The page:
Our canvas class also implements the Runnable class which allows our game to run on a separate thread. This requires us to implement the run() method. This will contain our main loop and most game related code.

Let's modify the code further to include the main loop for which we will be using a while-loop construct. Modify your run() method like so:


    public void run() {
       while(isRunning){

           flushGraphics();
       }
    }

Add this private variable under the main class declaration statement


public class clsCanvas extends GameCanvas implements Runnable {
private boolean isRunning = true;

One feature of the GameCanvas is an off-screen buffer where everything you draw is first rendered. The contents of this buffer is transferred to the screen after the flushGraphics() function is called. This eliminates flicker and makes your animations smoother. So flushGraphics() is called every time at the end of each loop after you have drawn what you want to be shown on the screen.

With the isRunning variable set to true, the while loop will run forever. We must add a way for the loop to terminate and our program to end. Let's allow the user to end our program when the Fire or 5 key is pressed on the phone. This is where the getKeyStates() function comes in. Modify the run() method like so:


    public void run() {
       int iKey = 0;
       while(isRunning){
           iKey = getKeyStates();
           
           if ((iKey & GameCanvas.FIRE_PRESSED) != 0){
               isRunning = false;
           }

           flushGraphics();
           try{
               Thread.sleep(30);
           } catch (Exception ex){
               
           }
       }
    }

We make the thread sleep or pause for 30 milliseconds after each loop. This keeps the the thread from hogging the processing power of the phone and the game from being unresponsive. Without it, the game will not be able to respond to key presses at the moment it needs to. You can change this value to what you want as long as it works. We will be adding frame limiting at some point and that will dynamically adjust the sleep value and make the frame rate of the game somewhat stable on different phones.

Let's add some drawing code so we can see what we've done later when we run the application.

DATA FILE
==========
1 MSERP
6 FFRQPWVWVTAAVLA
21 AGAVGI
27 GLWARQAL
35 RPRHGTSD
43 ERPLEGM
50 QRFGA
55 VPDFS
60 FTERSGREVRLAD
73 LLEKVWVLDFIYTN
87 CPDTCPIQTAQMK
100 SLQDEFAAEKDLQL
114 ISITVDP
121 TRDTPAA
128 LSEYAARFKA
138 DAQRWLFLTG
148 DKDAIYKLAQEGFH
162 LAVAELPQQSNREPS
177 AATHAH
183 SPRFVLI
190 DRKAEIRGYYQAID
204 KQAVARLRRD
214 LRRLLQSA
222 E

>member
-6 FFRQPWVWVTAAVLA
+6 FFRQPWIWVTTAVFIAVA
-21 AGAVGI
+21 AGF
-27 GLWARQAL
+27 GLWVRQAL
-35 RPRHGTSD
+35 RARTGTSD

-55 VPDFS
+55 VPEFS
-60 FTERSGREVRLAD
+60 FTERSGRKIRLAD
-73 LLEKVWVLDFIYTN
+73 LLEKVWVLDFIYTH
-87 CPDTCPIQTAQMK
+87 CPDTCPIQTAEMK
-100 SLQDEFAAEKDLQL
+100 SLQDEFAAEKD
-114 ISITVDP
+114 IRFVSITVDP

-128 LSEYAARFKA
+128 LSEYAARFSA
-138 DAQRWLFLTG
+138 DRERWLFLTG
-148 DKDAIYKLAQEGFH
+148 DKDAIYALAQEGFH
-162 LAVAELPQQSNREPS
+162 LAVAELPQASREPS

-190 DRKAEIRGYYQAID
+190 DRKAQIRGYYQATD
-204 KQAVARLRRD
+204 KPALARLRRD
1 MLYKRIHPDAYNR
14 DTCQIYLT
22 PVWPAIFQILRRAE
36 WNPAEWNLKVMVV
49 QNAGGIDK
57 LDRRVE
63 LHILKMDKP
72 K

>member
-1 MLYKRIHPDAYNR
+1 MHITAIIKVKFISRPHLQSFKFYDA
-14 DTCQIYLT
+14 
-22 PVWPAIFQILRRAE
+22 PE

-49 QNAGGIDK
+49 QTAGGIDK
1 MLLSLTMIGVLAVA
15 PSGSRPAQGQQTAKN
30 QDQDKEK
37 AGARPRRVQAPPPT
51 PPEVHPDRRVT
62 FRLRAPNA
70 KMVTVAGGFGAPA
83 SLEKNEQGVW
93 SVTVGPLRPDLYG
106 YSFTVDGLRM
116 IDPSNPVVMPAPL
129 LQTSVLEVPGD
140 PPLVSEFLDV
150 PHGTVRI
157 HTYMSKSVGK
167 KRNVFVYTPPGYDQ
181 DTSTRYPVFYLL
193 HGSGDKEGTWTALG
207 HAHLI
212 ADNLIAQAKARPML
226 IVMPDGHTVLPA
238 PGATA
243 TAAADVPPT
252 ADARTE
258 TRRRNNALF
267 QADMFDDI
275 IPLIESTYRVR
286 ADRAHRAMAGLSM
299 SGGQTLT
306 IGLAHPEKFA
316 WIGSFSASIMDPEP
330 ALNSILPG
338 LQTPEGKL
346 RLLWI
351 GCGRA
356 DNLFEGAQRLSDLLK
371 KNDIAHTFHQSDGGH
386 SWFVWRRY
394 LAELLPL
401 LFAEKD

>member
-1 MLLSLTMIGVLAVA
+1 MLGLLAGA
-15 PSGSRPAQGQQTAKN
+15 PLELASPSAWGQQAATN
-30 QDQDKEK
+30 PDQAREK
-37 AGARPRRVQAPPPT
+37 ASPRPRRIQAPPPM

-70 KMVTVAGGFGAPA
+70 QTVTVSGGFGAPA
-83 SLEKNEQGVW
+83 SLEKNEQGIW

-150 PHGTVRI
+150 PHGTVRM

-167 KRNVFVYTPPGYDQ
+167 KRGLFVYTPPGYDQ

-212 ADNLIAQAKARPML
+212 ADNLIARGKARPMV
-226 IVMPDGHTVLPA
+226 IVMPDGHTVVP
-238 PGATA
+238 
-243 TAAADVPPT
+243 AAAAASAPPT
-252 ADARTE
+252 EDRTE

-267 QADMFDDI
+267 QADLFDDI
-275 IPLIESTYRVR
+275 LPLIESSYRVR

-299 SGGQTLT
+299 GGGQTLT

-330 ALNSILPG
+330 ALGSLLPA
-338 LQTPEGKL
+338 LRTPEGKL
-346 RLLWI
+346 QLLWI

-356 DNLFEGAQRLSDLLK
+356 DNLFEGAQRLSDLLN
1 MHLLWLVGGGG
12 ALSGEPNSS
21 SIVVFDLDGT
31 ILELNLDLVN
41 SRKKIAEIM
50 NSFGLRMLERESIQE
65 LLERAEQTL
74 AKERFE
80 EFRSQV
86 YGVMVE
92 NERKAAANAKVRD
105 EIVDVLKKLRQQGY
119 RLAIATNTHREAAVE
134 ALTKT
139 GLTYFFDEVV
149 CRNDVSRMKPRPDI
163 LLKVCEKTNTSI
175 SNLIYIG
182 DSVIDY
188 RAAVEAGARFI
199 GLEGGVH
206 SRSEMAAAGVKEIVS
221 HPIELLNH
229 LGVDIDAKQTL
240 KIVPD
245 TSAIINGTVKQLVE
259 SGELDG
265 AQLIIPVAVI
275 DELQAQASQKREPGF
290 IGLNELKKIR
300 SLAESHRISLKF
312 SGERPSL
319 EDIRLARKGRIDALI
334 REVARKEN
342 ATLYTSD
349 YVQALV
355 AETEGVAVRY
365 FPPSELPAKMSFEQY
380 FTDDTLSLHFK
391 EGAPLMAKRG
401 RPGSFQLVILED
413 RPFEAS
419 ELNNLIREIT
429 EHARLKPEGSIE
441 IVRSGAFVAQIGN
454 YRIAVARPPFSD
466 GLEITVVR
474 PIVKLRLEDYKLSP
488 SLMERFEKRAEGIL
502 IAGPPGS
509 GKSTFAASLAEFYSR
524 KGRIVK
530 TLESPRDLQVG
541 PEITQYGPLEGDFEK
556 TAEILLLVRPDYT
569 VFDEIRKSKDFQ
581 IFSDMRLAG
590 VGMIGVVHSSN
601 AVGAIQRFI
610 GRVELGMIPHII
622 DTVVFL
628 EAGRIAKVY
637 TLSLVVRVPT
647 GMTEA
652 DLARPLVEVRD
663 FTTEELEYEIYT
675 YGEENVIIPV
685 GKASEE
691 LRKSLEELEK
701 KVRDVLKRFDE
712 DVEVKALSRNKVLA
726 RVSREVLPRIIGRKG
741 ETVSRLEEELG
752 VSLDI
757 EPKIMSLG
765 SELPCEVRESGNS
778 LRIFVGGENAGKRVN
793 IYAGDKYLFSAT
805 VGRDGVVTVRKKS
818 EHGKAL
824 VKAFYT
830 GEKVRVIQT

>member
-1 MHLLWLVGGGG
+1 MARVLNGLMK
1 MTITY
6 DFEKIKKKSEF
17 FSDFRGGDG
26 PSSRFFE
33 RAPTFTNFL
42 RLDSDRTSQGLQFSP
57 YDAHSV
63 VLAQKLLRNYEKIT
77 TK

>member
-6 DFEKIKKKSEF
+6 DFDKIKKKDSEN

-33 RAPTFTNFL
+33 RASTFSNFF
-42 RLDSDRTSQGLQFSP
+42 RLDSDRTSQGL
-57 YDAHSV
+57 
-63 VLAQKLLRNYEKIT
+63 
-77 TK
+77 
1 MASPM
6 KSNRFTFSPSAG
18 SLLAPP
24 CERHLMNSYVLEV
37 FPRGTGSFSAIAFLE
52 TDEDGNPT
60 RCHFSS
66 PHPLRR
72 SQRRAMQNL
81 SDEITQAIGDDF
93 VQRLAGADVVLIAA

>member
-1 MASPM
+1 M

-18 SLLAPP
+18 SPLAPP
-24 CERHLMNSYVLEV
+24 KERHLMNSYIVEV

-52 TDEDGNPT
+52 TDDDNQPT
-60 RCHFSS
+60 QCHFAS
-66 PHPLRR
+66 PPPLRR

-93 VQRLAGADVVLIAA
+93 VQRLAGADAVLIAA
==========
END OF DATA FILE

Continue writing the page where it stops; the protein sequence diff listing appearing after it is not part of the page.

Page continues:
Add this code in our global variable declarations right under the isRunning declaration:


private boolean isRunning = true;    
private Graphics g;

Add this code in the run() method just before the while loop:


       g = getGraphics();
       while(isRunning){

Add this code inside the run() method just before the flushGraphics() function call:


           //set drawing color to black
           g.setColor(0x000000);
           //fill the whole screen
           g.fillRect(0, 0, getWidth(), getHeight());
           // set drawing color to white
           g.setColor(0xffffff);
           //display the key code last pressed
           g.drawString(Integer.toString(iKey), 2, 2, Graphics.TOP | Graphics.LEFT);

           flushGraphics();

Add this code at the end of the run() method:


       }
       g = null;
    }

Hit Shift+ALT+F to update the imports section and your code should now look like this:


package MyGame;

import javax.microedition.lcdui.Graphics;
import javax.microedition.lcdui.game.GameCanvas;

public class clsCanvas extends GameCanvas implements Runnable {
private boolean isRunning = true;    
private Graphics g;

    public clsCanvas() {
        super(true);
    }
    
    public void run() {
       int iKey = 0; 
       g = getGraphics();
       while(isRunning){
           
           iKey = getKeyStates();
           
           if ((iKey & GameCanvas.FIRE_PRESSED) != 0){
               isRunning = false;
           }
           
           //set drawing color to black
           g.setColor(0x000000);
           //fill the whole screen
           g.fillRect(0, 0, getWidth(), getHeight());
           // set drawing color to white
           g.setColor(0xffffff);
           //display the key code last pressed
           g.drawString(Integer.toString(iKey), 2, 2, Graphics.TOP | Graphics.LEFT);

           flushGraphics();
           
           try{
               Thread.sleep(30);
           } catch (Exception ex){
               
           }
       }
       g = null;
    }
}

Notice we declared a new Graphics object named g. The Graphics object contains the methods we must use to draw stuff on the GameCanvas. Just take note that the color passed when setColor() is called will apply to succeeding calls to drawing methods until setColor() is called again with a different color. The Graphics object is also declared as a global variable and is assigned to the actual object right before the main loop. This saves us from having to call the getGraphics() method of the GameCanvas over and over.